Comment 77140

By Depanneur (anonymous) | Posted May 21, 2012 at 10:09:42

AFAIK, the two-way sections of King and Main represent the majority of those streets. The benefits of two-way have not really expressed themselves in increased residential densification, commercial activity or walkability, even in the presence of populations such as McMaster.

Nor is two-way capable of dictating the quality of development when it has occurred.

I am an advocate of two-way but we might want to soft-pedal the "miraculous power to unleash latent urban potential with the flick of a switch" tact (an over-simplification of a simplification, but indulge me).

The conversion of James, for example, was coincident with a number of other synergistic investments within a decade of conversion.

Pre-2002, there was the residential rebirth of the Pigott Building (1996), the restoration of the TH&B Station (1996) and the restoration of LIUNA Station (2000). 2002 seems to have been a high water mark for downtown development.

The Hamilton Downtown Residential Loan Program that launched in 2002 culminated in a 2005 RFP that drew 14 proposals for the construction of ~700 units (est. value $120 million), leading to post-conversion residential developments at Annex Lofts and Chateau Royale.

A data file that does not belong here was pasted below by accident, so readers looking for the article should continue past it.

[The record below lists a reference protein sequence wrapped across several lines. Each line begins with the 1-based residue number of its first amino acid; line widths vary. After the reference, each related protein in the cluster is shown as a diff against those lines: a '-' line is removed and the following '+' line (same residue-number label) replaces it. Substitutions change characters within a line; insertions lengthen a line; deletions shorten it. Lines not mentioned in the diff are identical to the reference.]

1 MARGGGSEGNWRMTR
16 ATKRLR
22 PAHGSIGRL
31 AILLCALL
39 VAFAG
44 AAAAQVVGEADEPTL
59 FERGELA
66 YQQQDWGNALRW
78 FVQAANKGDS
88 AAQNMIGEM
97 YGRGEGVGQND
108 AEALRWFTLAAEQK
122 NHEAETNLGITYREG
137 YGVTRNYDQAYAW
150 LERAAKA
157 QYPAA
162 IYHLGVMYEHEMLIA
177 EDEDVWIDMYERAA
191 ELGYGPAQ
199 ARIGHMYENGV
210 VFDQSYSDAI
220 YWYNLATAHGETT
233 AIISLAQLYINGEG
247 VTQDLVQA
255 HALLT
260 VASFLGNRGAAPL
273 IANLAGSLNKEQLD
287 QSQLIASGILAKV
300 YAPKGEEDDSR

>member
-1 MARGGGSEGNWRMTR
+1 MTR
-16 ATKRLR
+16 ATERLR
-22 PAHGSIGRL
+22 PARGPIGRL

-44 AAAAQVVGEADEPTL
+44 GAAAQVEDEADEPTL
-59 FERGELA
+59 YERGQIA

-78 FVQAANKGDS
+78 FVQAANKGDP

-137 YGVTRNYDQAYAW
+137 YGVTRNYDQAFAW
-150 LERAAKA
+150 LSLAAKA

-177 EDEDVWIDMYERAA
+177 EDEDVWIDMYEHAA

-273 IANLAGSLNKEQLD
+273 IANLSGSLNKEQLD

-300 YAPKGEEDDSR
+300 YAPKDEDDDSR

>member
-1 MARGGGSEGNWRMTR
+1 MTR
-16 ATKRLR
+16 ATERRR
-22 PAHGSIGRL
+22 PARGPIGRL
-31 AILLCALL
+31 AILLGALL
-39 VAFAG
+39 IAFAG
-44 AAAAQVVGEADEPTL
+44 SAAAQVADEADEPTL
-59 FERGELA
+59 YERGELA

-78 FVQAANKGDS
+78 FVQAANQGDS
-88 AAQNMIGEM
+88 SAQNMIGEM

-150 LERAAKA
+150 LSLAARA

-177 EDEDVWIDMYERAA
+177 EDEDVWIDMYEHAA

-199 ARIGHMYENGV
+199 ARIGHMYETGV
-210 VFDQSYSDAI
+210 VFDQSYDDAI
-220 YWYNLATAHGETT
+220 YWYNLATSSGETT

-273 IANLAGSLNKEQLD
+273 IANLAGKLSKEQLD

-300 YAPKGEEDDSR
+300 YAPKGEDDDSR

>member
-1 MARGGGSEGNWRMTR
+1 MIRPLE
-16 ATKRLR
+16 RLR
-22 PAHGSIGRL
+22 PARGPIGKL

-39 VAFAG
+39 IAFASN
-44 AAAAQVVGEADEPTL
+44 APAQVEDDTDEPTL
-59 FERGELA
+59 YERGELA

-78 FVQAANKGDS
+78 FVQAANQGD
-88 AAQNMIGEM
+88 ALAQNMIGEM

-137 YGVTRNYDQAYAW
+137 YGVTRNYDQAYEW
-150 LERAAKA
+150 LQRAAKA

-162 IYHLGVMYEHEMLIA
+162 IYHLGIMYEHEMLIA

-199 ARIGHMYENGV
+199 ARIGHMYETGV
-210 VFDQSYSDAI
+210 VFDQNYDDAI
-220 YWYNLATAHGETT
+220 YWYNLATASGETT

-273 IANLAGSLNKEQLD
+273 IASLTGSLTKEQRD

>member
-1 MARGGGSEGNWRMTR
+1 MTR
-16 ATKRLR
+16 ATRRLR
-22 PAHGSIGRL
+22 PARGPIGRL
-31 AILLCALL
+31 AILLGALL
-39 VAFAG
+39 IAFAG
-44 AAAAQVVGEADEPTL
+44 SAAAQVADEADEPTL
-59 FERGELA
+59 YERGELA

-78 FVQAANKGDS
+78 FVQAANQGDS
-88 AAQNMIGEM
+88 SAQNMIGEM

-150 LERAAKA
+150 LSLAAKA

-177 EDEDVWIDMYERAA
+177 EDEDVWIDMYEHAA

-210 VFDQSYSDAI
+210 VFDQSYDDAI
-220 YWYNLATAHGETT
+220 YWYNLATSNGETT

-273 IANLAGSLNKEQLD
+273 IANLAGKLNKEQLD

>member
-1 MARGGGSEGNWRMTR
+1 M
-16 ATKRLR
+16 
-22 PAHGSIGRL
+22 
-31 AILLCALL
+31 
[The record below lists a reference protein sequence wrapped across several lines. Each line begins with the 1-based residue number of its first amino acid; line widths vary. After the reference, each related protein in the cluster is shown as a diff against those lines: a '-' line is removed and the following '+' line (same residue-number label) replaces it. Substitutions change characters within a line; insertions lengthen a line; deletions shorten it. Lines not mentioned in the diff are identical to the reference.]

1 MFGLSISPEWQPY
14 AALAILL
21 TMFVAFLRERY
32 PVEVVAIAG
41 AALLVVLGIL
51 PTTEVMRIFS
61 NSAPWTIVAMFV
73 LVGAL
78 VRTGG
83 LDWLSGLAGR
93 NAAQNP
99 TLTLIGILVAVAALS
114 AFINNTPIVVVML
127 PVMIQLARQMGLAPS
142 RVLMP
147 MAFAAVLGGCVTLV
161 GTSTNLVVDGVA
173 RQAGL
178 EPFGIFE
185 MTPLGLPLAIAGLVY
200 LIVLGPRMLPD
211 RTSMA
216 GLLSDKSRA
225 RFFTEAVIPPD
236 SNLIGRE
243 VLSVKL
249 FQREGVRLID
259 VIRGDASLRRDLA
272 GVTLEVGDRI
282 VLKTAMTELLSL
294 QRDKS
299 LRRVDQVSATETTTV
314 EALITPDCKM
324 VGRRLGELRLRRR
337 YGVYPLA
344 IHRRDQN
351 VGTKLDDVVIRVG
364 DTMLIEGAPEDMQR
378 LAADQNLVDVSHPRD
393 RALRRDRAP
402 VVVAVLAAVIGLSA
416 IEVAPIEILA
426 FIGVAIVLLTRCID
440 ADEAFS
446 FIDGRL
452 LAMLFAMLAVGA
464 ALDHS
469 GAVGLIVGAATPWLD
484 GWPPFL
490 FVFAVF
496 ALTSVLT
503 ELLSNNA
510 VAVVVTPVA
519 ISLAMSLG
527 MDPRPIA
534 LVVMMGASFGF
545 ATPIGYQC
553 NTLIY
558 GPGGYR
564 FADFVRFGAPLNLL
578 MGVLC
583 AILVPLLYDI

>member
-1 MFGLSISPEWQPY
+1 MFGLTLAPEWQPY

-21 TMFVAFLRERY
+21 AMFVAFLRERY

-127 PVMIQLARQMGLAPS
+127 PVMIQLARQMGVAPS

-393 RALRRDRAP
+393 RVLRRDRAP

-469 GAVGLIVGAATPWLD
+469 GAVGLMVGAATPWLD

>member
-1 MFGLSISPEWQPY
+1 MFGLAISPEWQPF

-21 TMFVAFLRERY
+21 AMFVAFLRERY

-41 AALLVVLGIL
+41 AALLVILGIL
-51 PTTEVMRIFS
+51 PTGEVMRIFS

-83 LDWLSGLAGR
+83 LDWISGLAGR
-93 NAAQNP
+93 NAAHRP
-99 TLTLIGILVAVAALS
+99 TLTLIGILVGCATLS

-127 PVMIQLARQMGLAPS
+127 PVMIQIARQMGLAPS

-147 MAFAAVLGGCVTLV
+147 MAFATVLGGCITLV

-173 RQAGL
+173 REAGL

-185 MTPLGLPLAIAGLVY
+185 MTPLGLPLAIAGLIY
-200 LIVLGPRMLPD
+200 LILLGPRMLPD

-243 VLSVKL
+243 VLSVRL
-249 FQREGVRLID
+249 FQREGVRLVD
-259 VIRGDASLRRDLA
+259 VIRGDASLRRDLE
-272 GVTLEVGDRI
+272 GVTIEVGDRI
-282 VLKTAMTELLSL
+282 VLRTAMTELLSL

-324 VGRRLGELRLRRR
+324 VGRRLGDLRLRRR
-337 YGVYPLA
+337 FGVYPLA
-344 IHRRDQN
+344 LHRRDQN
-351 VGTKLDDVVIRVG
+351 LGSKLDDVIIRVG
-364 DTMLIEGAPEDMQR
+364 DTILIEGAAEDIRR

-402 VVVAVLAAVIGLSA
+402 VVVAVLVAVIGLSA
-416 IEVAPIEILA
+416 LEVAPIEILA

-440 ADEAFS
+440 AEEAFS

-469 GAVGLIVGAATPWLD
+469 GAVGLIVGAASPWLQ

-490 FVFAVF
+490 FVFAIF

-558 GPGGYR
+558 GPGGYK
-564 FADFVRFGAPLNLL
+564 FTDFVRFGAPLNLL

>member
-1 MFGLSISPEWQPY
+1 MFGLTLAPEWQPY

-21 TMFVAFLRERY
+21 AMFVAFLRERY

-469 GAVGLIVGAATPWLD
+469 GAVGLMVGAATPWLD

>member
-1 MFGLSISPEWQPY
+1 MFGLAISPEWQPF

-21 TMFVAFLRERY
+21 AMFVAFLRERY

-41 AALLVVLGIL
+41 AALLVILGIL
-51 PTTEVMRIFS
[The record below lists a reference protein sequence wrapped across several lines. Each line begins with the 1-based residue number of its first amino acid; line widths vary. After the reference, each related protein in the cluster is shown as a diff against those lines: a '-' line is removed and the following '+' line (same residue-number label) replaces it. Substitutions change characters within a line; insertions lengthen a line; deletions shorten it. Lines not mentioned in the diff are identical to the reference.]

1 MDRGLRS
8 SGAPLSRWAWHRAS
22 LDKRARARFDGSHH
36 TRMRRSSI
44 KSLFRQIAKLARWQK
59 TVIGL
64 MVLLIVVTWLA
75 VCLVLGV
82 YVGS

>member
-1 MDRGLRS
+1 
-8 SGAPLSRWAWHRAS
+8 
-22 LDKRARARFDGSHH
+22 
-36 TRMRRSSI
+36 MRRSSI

Then there's the high-profile retrofit of the Bank of Montreal for Gowlings (2004), along with substantial civic investment in the Farmers' Market and Central Library, and of course the platinum level "game changer" of the Lister Block , all of which involved some level of public money.

All in, downtown residential builds in 2002 exceeded those of 2003 and 2004 combined, while non-residential builds in 2002 were roughly equal to 2003-2005 combined.

But then the latent potential of an area might not express itself for decades, just as Aaron Newman suggests that the atrophy ascribed to one-way (and not any of a host of other factors one might summon up) have taken decades to be felt. In converting to two-way, we are allowing an additional degree of freedom, but it is folly to think that we know where that freedom will lead, or that we can do a back-of-napkin tally to show the resultant value.

It might just be that the calculus is a little more complex than adding a yellow line to a ribbon of black.

Permalink | Context

Events Calendar

There are no upcoming events right now.
Why not post one?

Recent Articles

Article Archives

Blog Archives

Site Tools